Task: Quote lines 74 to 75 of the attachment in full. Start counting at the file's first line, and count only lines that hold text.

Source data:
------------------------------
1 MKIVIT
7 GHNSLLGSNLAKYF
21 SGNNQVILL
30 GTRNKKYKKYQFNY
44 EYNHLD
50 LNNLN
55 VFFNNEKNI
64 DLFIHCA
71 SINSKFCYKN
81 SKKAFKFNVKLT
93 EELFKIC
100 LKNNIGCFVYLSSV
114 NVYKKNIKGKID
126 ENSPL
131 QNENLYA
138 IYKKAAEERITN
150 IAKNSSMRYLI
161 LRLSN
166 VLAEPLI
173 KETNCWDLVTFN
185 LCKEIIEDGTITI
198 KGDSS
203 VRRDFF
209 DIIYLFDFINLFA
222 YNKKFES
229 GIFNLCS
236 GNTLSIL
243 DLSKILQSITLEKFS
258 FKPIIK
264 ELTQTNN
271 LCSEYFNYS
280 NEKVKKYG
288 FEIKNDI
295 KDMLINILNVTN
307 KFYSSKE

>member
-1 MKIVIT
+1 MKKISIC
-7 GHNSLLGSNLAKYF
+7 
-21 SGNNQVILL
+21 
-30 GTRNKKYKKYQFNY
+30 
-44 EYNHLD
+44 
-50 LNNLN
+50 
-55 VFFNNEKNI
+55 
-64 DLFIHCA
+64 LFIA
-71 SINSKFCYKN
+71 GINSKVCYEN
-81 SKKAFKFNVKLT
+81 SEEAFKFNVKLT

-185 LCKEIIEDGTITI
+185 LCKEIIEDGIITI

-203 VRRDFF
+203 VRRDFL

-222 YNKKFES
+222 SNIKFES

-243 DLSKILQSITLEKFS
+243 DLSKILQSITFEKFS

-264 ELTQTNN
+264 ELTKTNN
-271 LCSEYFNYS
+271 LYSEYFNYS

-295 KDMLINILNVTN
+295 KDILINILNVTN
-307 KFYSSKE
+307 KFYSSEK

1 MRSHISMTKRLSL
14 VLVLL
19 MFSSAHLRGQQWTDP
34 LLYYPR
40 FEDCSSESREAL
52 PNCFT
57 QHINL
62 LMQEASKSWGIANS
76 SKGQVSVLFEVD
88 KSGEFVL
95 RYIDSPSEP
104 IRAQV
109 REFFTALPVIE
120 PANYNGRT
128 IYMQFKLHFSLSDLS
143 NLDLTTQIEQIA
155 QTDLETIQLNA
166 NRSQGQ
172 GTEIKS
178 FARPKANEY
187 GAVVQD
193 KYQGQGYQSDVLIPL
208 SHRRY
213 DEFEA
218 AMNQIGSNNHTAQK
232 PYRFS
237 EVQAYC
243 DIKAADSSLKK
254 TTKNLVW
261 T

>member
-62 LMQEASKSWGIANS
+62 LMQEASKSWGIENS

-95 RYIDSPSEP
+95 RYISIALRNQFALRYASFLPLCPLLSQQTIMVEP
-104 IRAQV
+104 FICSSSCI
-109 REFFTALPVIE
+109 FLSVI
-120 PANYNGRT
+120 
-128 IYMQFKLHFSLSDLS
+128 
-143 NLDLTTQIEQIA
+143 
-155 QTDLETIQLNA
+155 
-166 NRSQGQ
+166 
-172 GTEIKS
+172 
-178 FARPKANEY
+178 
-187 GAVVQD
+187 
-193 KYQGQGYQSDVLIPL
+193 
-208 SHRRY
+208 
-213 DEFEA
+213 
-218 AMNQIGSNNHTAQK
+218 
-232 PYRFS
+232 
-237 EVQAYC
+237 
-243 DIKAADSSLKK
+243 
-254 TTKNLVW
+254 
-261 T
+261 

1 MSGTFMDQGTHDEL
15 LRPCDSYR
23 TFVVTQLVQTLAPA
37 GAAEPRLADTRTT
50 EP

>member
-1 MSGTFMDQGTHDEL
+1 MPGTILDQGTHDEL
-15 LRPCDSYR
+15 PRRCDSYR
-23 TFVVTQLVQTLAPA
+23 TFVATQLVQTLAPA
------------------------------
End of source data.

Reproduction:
14 VLVLL
19 MFSSAHLRGQQWTDP